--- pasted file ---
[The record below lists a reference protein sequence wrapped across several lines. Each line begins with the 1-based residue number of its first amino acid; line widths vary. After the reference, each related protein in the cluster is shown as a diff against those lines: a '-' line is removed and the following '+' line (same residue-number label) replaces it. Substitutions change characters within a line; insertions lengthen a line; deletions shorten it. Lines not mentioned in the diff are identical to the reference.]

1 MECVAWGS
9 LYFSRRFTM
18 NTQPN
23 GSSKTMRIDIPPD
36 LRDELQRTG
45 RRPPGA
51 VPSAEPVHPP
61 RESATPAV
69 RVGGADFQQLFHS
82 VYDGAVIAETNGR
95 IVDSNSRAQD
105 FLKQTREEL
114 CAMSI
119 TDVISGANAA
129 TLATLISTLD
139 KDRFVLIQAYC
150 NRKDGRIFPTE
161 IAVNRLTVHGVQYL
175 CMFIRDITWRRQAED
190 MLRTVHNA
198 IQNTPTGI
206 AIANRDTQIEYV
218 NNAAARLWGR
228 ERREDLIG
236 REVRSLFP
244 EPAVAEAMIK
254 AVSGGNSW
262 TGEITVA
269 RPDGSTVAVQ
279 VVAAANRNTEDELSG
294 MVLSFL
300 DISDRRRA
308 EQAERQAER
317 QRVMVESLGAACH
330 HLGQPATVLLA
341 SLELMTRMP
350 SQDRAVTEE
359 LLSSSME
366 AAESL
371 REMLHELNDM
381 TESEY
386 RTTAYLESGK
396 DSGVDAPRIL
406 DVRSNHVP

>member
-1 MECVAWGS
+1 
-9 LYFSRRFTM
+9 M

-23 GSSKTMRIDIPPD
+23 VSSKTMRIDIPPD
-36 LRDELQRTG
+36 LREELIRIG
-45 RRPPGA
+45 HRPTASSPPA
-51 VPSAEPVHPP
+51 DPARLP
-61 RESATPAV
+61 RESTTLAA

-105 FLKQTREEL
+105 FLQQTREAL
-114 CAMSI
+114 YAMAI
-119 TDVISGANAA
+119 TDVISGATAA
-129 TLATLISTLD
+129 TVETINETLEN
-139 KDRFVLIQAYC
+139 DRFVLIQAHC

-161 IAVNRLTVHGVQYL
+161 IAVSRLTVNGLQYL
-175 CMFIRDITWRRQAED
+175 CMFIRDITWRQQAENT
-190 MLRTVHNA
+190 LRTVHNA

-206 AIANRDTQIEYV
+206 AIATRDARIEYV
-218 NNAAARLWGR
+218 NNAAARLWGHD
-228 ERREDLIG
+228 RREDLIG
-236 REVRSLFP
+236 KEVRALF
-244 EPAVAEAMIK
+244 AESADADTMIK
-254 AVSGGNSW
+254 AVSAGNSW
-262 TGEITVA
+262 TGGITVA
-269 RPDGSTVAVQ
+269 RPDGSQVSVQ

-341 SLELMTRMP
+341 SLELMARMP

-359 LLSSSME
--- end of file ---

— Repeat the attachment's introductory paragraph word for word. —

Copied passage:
[The record below lists a reference protein sequence wrapped across several lines. Each line begins with the 1-based residue number of its first amino acid; line widths vary. After the reference, each related protein in the cluster is shown as a diff against those lines: a '-' line is removed and the following '+' line (same residue-number label) replaces it. Substitutions change characters within a line; insertions lengthen a line; deletions shorten it. Lines not mentioned in the diff are identical to the reference.]